Financial services businesses have begun the complex businesses of working out how to deliver on their net-zero ambitions and play their part in tackling climate change.
Banks, insurers and asset managers are all setting net zero targets – where net zero refers to the balance between the amount of greenhouse gas produced and the amount removed from the atmosphere. This, in turn, requires a detailed understanding of the carbon reduction plans and milestone timelines from the companies they lend to, insure and invest in. Their success (or failure) to achieve net zero targets is therefore directly dependent on what other companies are doing.
For asset managers like us, we need to ask: if we hold the same names in our portfolios throughout a measurement period, how close will we get to reaching our own carbon reduction target based on their efforts? From that point, we can work out the size of the carbon emissions gap and plan for gradual adjustments to meet the goal.
The immediate problem is that few companies currently disclose their carbon reduction plans. For instance, only six per cent of the companies in MSCI’s All Country World Index – which tracks global equities - have disclosed decarbonisation targets over the next five to ten years.
The only way to address the data gap is to make assumptions about what might happen
The only way to address the data gap is to make assumptions about what might happen. Unfortunately, the models that currently exist to help with this are wholly inadequate. If we rely on them, drastic adjustments to the investments in our portfolios may be required further down the road.
The greater the accuracy and robustness of the models we develop, the better position we will be in to deliver our carbon reduction goals, without impeding our ability to deliver on our risk and return objectives.
Addressing mispriced assets
The next challenge is managing portfolios when the measures companies are taking to address climate change are not effectively or consistently translated into valuations. That involves improving the quality and consistency of the data used to measure how much carbon an entity emits.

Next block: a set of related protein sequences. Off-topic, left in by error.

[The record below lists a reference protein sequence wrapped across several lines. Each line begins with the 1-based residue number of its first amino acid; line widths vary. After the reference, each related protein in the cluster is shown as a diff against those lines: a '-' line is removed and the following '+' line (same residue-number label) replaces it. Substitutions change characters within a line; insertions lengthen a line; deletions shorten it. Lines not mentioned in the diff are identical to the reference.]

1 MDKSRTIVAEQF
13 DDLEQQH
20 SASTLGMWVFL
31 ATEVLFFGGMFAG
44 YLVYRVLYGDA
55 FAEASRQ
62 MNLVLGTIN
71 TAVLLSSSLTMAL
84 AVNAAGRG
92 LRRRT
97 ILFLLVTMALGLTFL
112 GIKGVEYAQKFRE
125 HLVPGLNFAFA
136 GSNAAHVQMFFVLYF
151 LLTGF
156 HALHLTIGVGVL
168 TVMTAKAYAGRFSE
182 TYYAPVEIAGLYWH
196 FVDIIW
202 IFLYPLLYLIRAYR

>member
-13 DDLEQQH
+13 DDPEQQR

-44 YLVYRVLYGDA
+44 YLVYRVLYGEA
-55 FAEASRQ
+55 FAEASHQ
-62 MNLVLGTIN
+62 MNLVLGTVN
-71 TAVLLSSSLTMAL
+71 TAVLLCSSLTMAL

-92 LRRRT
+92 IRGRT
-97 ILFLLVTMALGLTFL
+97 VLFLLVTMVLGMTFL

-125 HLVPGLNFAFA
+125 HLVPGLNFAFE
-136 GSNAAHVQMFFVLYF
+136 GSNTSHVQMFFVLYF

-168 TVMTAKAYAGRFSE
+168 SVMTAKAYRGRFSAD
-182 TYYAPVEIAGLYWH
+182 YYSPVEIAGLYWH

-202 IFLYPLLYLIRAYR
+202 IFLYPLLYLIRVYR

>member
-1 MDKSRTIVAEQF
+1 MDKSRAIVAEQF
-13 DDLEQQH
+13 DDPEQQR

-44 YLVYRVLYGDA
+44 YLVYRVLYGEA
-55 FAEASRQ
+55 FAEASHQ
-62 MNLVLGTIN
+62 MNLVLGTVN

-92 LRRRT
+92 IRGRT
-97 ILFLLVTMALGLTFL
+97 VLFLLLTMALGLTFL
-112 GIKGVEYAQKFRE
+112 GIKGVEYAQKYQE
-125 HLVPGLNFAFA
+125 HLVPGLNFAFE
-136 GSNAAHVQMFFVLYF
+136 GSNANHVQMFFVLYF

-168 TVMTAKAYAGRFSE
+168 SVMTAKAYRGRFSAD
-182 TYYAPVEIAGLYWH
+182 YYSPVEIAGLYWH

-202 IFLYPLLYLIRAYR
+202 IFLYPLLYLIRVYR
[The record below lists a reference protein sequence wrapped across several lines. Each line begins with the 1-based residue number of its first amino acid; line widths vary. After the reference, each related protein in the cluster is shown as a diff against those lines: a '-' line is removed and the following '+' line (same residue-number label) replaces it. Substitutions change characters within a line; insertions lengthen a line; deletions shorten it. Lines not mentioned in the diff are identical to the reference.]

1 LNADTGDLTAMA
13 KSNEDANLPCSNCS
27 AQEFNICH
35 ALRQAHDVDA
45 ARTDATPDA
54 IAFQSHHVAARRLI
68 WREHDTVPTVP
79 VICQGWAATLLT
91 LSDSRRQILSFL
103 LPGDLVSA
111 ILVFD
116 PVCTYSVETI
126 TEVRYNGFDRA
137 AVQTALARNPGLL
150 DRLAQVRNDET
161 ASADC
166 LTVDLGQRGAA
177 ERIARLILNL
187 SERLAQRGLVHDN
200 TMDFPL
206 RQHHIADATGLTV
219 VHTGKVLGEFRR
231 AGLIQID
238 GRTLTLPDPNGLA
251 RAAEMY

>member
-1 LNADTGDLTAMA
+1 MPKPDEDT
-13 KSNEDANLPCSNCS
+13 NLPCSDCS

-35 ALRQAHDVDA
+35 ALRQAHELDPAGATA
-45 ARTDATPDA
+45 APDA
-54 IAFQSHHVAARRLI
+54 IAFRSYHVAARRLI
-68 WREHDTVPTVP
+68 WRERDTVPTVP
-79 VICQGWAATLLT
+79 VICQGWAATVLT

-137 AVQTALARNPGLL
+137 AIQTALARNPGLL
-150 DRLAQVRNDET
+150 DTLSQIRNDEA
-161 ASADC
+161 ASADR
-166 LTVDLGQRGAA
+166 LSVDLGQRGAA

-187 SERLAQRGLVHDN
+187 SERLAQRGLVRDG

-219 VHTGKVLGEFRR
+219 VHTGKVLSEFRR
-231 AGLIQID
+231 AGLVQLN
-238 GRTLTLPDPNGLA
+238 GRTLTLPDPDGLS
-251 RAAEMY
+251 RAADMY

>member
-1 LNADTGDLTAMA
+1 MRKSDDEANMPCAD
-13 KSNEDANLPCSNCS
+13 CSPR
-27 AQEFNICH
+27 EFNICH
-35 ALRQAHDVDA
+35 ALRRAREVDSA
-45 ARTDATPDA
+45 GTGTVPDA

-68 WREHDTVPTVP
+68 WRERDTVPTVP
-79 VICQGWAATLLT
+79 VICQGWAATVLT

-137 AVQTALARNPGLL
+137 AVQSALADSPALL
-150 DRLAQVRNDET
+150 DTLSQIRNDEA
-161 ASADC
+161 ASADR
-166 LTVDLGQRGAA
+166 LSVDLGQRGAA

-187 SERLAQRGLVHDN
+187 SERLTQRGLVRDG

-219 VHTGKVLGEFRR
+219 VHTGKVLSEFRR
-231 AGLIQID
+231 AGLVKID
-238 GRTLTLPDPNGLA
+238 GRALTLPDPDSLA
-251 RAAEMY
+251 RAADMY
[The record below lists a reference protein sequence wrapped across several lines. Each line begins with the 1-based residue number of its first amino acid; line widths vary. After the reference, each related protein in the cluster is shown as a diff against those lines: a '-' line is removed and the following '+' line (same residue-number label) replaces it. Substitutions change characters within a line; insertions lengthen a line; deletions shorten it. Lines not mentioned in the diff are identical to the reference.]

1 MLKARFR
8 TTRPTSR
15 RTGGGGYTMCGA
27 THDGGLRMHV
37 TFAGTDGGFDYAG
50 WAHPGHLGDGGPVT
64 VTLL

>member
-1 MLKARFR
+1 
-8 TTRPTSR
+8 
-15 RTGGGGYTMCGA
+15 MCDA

Secondly, we need a more robust approach to carbon pricing - the cost of the impact of carbon emissions that the public pays for, such as damage to crops. This will allow investors to better understand how companies should be valued.
The role of technology and carbon offsets
Another important consideration is the role technology and carbon offsets – where entities pay someone else to cut or remove a given quantity of greenhouse gas from the atmosphere - might play in a company’s transition plan.
Technology will undoubtedly reshape the future, but we need to be mindful of its limits and the costs
Technology will undoubtedly reshape the future, but we need to be mindful of its limits and the costs.
Engagement versus divestment
Finally, it is important to consider engagement and divestment – talking to entities and withdrawing funds if they fail to act on climate change - and their role in achieving net zero.
Our view is that engagement should always be a starting point, but we need to be smarter and make it more impactful.
Three points to remember
- Achieving the goals required to address climate change requires a much better understanding of how the companies we invest in are affecting the issue and their plans to reduce the greenhouse gases that cause climate change
- That will help us to more accurately price companies and adjust our portfolios to ensure our goals on climate change are being met
- Talking to the entities we invest in to better understand them and to influence their behaviour is one of the best ways of achieving our goals. But we must be prepared to walk away and divest from companies that do not act with the urgency required